But it's probably one of the biggest mysteries right now is: Did North Korea provide uranium? And there's some media reports, which depend on intelligence information, that suggests that there was a certain amount of uranium sent to Syria from North Korea, but it's still unconfirmed, and the Syrians refuse to cooperate with the International Atomic Energy Agency, so they're, the inspectors are more or less stuck.

GROSS: So this Syrian facility that was bombed by Israel in 2007, that was a nuclear that was designed to be a nuclear reactor that could be used for generating uranium for nuclear weapons?

Mr. ALBRIGHT: The reactor was designed so that it could use uranium fuel to make plutonium, and then the plutonium could be used in nuclear weapons.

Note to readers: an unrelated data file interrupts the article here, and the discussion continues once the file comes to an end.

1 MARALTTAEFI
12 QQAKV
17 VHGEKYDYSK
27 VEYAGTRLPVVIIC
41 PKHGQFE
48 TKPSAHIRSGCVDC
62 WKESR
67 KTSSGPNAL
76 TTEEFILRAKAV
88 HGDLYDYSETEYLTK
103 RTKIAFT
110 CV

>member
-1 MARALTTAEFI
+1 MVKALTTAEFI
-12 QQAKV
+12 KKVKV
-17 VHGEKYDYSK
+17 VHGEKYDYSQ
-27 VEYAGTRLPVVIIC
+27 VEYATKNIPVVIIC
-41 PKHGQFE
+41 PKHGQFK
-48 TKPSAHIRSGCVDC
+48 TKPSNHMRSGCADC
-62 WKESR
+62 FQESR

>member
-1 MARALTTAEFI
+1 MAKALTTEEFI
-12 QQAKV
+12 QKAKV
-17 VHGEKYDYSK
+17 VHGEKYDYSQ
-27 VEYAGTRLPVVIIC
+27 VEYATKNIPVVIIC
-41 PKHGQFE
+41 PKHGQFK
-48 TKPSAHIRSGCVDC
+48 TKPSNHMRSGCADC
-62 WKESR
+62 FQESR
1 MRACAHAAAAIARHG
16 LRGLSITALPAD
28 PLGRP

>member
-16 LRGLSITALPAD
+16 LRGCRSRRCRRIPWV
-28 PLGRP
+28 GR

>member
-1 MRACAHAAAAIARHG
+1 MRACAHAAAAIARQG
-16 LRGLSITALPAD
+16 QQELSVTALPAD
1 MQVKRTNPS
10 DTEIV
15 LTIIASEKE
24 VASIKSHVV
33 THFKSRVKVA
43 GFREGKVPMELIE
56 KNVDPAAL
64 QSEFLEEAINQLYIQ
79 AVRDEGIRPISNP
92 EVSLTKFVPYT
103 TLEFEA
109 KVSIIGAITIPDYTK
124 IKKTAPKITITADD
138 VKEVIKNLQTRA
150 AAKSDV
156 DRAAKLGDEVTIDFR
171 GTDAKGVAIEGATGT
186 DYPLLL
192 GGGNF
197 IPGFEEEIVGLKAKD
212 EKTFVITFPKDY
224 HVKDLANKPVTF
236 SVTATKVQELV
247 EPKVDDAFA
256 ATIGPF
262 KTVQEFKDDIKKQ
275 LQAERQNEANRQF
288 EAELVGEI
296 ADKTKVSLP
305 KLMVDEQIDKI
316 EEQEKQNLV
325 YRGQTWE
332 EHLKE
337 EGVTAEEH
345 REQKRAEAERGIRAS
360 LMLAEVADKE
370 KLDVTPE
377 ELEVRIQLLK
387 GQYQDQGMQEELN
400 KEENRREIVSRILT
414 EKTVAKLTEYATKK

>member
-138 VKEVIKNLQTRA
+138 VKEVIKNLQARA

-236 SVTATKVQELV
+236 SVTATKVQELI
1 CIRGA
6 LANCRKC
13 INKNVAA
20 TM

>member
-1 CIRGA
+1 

GROSS: Got it. I've never designed a weapon myself. So it gets a little confusing.

(Soundbite of laughter)

GROSS: Now, you write in your new book that as a source of proliferation, North Korea has nearly matched the A.Q. Khan network. That's pretty amazing. I mean, how much do you think North Korea has exported in terms of supplies that are needed for renegade nuclear facilities?

Mr. ALBRIGHT: Well, with Syria it's pretty extensive, and this program, the supply was stopped, but I think North Korea intended to go all the way, probably, with Syria. And whatever Syria wanted, they probably would've either provided directly or helped Syria get.

With other countries it's less clear. I mean we know North Korea provides missile assistance to many countries: Syria, Iran, did it in the past with Egypt. There are suspicions that North Korea may be helping Burma acquire some nuclear items.